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OpEdNews Op Eds    H2'ed 4/25/12

California University Student Hacks Online Election

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Cross-posted from The Brad Blog

No matter the strongest admonitions against it, for years, by virtually all computer science and security experts to offer an opinion on it -- ya know, the folks who actually know how this stuff works, or doesn't -- proponents of Internet Voting are relentless in their advocacy. Kind of how the proponents of polling place e-voting used to tell us that such schemes were tamper-proof, error-free and much more secure than paper.

No matter how many Internet Voting schemes fall flat on their face (voter participation plummeted 83% when Honolulu tried it), get entirely hacked (even by computers in Iran and China) or are taken down by a 10,000 computer denial of service attack (but that was in Canada, so no biggie, right?), some seem to care so little about transparent, oversee-able democracy and self-governance, that they are willing to risk entire elections and the verifiable votes of the citizenry in order to carry out such dangerous and ill-considered adventures.

And so, yet again, with all of those warnings ignored, we find another online election has been wholly compromised -- and now cancelled -- after it was discovered that a business school student hacked into it and stole hundreds of passwords and IDs, so that he could fix the results of the election...

Last month, California State San Marcos student Matt Weaver was arrested, according to the North County Times, "on suspicion of election fraud, unlawful access to a computer or database, and 10 counts of identity theft," on the final day of a four-day Internet Voting election for student government. Weaver was running for President of the student body.

The 23-year old third-year business major was reportedly arrested and jailed on March 15, when Campus police "found him at a school computer and in possession of a device that can be used to steal computer passwords."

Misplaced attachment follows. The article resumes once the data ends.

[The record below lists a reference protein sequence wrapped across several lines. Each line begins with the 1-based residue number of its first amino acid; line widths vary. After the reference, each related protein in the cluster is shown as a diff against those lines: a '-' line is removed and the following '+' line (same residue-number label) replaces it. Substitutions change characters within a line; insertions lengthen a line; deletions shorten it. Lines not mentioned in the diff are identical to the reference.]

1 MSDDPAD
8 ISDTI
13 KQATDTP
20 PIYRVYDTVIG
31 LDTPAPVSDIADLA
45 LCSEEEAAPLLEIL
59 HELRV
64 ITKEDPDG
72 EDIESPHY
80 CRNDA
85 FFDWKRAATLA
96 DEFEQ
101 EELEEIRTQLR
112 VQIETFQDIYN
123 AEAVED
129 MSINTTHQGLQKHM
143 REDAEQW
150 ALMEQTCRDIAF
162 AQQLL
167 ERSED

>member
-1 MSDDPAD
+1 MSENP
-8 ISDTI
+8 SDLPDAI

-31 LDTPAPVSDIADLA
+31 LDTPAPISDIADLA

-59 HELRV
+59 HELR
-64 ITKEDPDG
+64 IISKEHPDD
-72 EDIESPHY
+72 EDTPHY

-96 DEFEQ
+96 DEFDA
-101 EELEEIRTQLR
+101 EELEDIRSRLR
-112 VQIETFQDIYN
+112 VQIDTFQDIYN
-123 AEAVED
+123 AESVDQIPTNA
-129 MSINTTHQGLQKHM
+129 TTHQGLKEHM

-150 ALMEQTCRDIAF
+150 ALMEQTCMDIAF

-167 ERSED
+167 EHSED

He was set free on $50,000 bail and has yet to be charged, but for some reason, unlike in most non-school elections, the FBI seems to care about this one...

[L]ast week, the FBI acknowledged that it was investigating the case.

"We are looking into it," said FBI Special Agent Darrel Foxworth. "I can't say exactly what we are looking at, but given the facts and circumstances that have been reported to us, it appears there may be violations of federal laws."

Foxworth declined to say why the incident has captured the attention of federal investigators.

The compromised online accounts of 700 CSSM students -- used for signing up for classes "as well as to vote in Associated Students Inc. elections" -- have now been locked down, the victims warned, and the election, which will now start from scratch, has been rescheduled for next month.

One hint as to why the FBI may be interested in the case is found in an article covering the incident by Sandy Fitzgerald at Mobiledia, appropriately headlined "Why Online Voting Isn't So Safe."

The article explains that "Federal authorities are also examining Weaver's activities to decide if such hacking may interfere with state or national elections."

That's nice of them.

In the meantime, Fitzgerald warns, while this case was unusual, it's hardly unheard of as "students' privacy at other campuses and high schools had also been compromised" recently...

As students become more proficient in computers, such breaches may be more problematic. For example, 50 students at California's Berkeley High School are facing suspension for hacking into the school's computer system to charge students to clear out absentee tallies. At least four of the students face expulsion for using stolen passwords to access the school's attendance database.

In another incident, this one discovered last year at Santa Clara University, "A hacker tapped into an academic records database ... and changed the grades of about 60 current and former students."

The unauthorized access went on for more than a year before officials ever noticed, after which, "SCU began reviewing tens of thousands of student records going back to 2000 and found that grades had been modified, in some cases changed from F's to A's."

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